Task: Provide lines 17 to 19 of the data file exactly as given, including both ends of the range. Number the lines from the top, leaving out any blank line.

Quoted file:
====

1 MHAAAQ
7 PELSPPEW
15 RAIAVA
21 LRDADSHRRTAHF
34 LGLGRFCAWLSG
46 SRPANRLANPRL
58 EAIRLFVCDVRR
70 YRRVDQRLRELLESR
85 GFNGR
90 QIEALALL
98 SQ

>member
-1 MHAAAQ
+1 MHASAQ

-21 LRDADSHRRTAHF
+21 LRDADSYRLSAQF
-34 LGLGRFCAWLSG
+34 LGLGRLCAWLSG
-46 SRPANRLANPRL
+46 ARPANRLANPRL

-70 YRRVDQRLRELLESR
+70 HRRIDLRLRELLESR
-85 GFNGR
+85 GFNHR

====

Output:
-34 LGLGRFCAWLSG
+34 LGLGRLCAWLSG
-46 SRPANRLANPRL